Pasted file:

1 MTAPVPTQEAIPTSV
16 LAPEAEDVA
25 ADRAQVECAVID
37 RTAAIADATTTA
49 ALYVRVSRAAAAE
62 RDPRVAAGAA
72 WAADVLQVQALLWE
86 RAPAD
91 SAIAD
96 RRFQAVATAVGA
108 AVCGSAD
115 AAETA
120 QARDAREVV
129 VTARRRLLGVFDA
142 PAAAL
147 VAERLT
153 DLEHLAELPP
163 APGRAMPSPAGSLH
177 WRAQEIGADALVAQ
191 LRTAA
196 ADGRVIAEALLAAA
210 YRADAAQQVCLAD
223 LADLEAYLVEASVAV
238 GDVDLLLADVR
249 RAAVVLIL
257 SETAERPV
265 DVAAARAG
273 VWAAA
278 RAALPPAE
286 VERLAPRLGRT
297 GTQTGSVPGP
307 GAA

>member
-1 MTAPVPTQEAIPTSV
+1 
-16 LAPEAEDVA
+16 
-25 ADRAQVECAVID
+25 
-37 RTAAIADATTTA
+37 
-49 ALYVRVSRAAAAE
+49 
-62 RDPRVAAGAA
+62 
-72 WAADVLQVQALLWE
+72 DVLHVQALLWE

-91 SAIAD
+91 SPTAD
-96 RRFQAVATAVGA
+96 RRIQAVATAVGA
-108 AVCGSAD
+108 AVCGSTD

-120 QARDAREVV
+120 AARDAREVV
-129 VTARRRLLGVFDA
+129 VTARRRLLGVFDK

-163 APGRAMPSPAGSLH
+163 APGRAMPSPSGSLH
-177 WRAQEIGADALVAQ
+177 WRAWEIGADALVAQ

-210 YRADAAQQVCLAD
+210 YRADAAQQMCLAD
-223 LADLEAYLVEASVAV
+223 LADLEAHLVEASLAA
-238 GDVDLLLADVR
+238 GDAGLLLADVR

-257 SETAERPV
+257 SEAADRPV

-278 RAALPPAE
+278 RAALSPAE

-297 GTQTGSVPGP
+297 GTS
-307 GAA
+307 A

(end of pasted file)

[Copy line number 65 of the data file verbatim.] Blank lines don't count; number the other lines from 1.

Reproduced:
+223 LADLEAHLVEASLAA